Warning over policing of protests

Protesters clash with police near the Royal Bank of Scotland Policing tactics: Forces are still making changes in wake of 2009's G20 protests

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Police have been urged to adapt more quickly to the changing nature of protests in the UK.

An Inspectorate of Constabulary report questions whether forces are ready to cope with demonstrations organised via social media, such as Twitter.

The watchdog said changes recommended to training two years ago were taking too long to take effect.

It said it had found four out of 10 forces had not tested their readiness for disorder.

Deputy Chief Constable Jim Campbell from Northumbria Police, who deals with public order training for the Association of Chief Police Officers, says steps have been taken to help police adapt to the changing environment.

"There's been a publication of a new manual of guidance that covers the full remit of public order policing.

"And within that, the main golden thread is the use of force and human rights. In terms of developing that guidance we've sought advice from a number of barristers and we've tried to keep it as simple and focused as we can.

"That's now being rolled out as part of a national training programme."

The Metropolitan Police is still facing questions over its handling of the 2009 G20 demonstrations, as well as over its level of preparedness when students stormed into the Conservative Party headquarters last year.

More recently still, forces around the country have had to deal with protests by the English Defence League and anti-cuts demonstrations that have been organised online.


In the report, Her Majesty's Inspectorate of Constabulary (HMIC) said forces needed to be more agile because of the "inherently messy" nature of modern protests.

Sir Denis O'Connor, head of the inspectorate, said: "The pattern of protest is evolving in terms of numbers, spread, disruption and, in some instances, violence.

Protest movements

  • Big increase in demonstrations over last 18 months
  • 24 held by English, Welsh and Scottish Defence Leagues
  • Two major student protests in London
  • UK Uncut demonstrations at major retailers
  • Use of social media tools increasing
  • Source: HMIC report

"Police tactics must be as adaptable as possible to the circumstances and the challenge of striking the right balance between competing rights is a difficult judgement call."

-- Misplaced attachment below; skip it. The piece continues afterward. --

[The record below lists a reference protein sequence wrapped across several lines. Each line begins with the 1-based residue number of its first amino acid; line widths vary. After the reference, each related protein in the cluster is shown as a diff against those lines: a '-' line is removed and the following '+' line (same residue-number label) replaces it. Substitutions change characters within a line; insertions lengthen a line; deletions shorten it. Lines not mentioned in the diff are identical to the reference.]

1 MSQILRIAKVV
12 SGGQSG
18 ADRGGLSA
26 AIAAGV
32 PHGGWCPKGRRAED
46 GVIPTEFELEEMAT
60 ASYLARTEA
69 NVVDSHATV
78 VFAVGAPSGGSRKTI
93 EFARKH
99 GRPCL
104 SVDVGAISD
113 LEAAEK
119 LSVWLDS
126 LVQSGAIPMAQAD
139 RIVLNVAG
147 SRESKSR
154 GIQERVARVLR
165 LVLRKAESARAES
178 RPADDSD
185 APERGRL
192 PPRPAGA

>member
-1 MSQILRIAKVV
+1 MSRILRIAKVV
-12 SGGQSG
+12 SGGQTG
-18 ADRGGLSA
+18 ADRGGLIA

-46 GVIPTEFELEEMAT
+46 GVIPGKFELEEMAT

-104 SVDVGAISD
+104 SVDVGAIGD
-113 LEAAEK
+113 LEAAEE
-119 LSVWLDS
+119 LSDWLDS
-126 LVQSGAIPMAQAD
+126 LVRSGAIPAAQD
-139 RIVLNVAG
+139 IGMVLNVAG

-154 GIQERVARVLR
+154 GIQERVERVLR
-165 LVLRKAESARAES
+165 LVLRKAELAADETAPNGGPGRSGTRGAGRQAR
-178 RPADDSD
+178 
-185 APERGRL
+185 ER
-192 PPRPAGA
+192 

The HMIC said it had reviewed how prepared forces were for sudden protests and had found that more than 40% of them had not tested their plans.

It also questioned their ability to support each other over constabulary borders.

"If the frequency and spread of events accelerates and they become more contentious, the resilience for providing cross-border support will not only be tested, but potentially undermined when the arrangements put in place by forces have not been proven in practice," said the report.

In contrast, the report warned that online tools meant protests were now being organised in hours and could change their focus within minutes.

'Minimise risk'

Sir Denis said that preparing the police for protests had a "significant cost" in an age of cuts.

"The key to the police successfully adapting to the need for peaceful protest is to prevent the disorder from occurring in the first instance, where possible.

"Learning lessons faster and communicating better with officers on the ground, as well as with the public, will help the police minimise risk and maintain order on the streets."

Temporary Chief Constable Sue Sim, the Association of Chief Police Officers lead on protests, said: "There is no doubt that the face and shape of protests continues to change and we continuously learn from sharing our knowledge and experience of facilitating protests across the country.

"The service has a clear commitment to ensure peaceful protest can take place and balance the rights of everyone involved whether taking part in protest or going about their daily business."

Ch Supt Derek Barnett, president of the Police Superintendents' Association, said the report "serves as a stark reminder that there is a cost to providing effective and proportionate policing of protest".

"Forces must now address the issues raised by Sir Denis O'Connor as a matter of priority."

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